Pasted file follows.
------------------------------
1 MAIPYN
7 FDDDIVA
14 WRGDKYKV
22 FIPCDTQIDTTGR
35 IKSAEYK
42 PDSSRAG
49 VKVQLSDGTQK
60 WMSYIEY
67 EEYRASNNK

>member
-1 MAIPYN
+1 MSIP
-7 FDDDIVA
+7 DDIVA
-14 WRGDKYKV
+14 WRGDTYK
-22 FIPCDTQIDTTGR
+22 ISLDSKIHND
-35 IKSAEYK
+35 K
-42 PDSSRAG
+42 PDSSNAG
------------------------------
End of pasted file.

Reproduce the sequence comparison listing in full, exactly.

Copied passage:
1 MAIPYN
7 FDDDIVA
14 WRGDKYKV
22 FIPCDTQIDTTGR
35 IKSAEYK
42 PDSSRAG
49 VKVQLSDGTQK
60 WMSYIEY
67 EEYRASNNK

>member
-1 MAIPYN
+1 MSIP
-7 FDDDIVA
+7 DDIVA
-14 WRGDKYKV
+14 WRGDTYK
-22 FIPCDTQIDTTGR
+22 ISLDSKIHND
-35 IKSAEYK
+35 K
-42 PDSSRAG
+42 PDSSNAG